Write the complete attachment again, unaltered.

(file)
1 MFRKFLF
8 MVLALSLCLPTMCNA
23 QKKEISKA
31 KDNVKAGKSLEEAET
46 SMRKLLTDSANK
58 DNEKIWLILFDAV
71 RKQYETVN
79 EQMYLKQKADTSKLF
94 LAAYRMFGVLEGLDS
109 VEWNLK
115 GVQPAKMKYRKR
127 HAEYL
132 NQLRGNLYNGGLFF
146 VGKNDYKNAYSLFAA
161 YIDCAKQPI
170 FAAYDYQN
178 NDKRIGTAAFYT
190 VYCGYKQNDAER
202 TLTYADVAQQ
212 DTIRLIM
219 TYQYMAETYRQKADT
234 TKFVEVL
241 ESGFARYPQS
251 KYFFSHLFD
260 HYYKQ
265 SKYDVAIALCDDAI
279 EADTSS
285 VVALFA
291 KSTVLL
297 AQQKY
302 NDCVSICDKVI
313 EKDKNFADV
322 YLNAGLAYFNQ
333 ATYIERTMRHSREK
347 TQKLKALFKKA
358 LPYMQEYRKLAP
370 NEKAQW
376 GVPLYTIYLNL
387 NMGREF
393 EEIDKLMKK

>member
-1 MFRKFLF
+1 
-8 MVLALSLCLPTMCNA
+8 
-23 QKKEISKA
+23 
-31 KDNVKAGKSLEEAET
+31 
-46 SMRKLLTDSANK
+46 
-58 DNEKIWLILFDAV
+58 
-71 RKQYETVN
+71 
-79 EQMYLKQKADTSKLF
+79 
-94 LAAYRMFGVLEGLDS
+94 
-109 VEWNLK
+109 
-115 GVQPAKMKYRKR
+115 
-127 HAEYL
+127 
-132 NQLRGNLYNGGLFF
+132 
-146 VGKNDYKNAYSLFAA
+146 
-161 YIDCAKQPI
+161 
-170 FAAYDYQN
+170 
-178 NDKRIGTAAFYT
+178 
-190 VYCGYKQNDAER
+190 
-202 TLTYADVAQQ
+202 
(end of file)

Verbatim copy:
1 MFRKFLF
8 MVLALSLCLPTMCNA
23 QKKEISKA
31 KDNVKAGKSLEEAET
46 SMRKLLTDSANK
58 DNEKIWLILFDAV
71 RKQYETVN
79 EQMYLKQKADTSKLF
94 LAAYRMFGVLEGLDS
109 VEWNLK
115 GVQPAKMKYRKR
127 HAEYL
132 NQLRGNLYNGGLFF
146 VGKNDYKNAYSLFAA
161 YIDCAKQPI
170 FAAYDYQN
178 NDKRIGTAAFYT
190 VYCGYKQNDAER
202 TLTYADVAQQ
212 DTIRLIM
219 TYQYMAETYRQKADT
234 TKFVEVL
241 ESGFARYPQS
251 KYFFSHLFD
260 HYYKQ
265 SKYDVAIALCDDAI
279 EADTSS
285 VVALFA
291 KSTVLL
297 AQQKY
302 NDCVSICDKVI
313 EKDKNFADV
322 YLNAGLAYFNQ
333 ATYIERTMRHSREK
347 TQKLKALFKKA
358 LPYMQEYRKLAP
370 NEKAQW
376 GVPLYTIYLNL
387 NMGREF
393 EEIDKLMKK

>member
-1 MFRKFLF
+1 
-8 MVLALSLCLPTMCNA
+8 
-23 QKKEISKA
+23 
-31 KDNVKAGKSLEEAET
+31 
-46 SMRKLLTDSANK
+46 
-58 DNEKIWLILFDAV
+58 
-71 RKQYETVN
+71 
-79 EQMYLKQKADTSKLF
+79 
-94 LAAYRMFGVLEGLDS
+94 
-109 VEWNLK
+109 
-115 GVQPAKMKYRKR
+115 
-127 HAEYL
+127 
-132 NQLRGNLYNGGLFF
+132 
-146 VGKNDYKNAYSLFAA
+146 
-161 YIDCAKQPI
+161 
-170 FAAYDYQN
+170 
-178 NDKRIGTAAFYT
+178 
-190 VYCGYKQNDAER
+190 
-202 TLTYADVAQQ
+202 